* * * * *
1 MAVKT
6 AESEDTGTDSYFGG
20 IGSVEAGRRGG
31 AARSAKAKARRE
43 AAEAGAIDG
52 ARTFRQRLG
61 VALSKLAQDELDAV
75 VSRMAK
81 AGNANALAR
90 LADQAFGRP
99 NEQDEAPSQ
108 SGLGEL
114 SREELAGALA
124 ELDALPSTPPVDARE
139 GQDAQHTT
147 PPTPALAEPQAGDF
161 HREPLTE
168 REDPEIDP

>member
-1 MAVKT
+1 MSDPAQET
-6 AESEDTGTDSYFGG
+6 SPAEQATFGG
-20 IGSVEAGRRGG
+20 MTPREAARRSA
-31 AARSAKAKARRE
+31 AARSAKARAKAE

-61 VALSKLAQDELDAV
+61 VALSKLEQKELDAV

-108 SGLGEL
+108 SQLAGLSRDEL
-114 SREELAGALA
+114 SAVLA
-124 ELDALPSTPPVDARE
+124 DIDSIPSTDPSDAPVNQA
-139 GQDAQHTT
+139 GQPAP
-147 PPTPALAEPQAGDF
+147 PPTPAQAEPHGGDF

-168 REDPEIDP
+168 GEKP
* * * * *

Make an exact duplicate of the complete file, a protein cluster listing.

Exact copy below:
1 MAVKT
6 AESEDTGTDSYFGG
20 IGSVEAGRRGG
31 AARSAKAKARRE
43 AAEAGAIDG
52 ARTFRQRLG
61 VALSKLAQDELDAV
75 VSRMAK
81 AGNANALAR
90 LADQAFGRP
99 NEQDEAPSQ
108 SGLGEL
114 SREELAGALA
124 ELDALPSTPPVDARE
139 GQDAQHTT
147 PPTPALAEPQAGDF
161 HREPLTE
168 REDPEIDP

>member
-1 MAVKT
+1 MSDPAQET
-6 AESEDTGTDSYFGG
+6 SPAEQATFGG
-20 IGSVEAGRRGG
+20 MTPREAARRSA
-31 AARSAKAKARRE
+31 AARSAKARAKAE

-61 VALSKLAQDELDAV
+61 VALSKLEQKELDAV

-108 SGLGEL
+108 SQLAGLSRDEL
-114 SREELAGALA
+114 SAVLA
-124 ELDALPSTPPVDARE
+124 DIDSIPSTDPSDAPVNQA
-139 GQDAQHTT
+139 GQPAP
-147 PPTPALAEPQAGDF
+147 PPTPAQAEPHGGDF

-168 REDPEIDP
+168 GEKP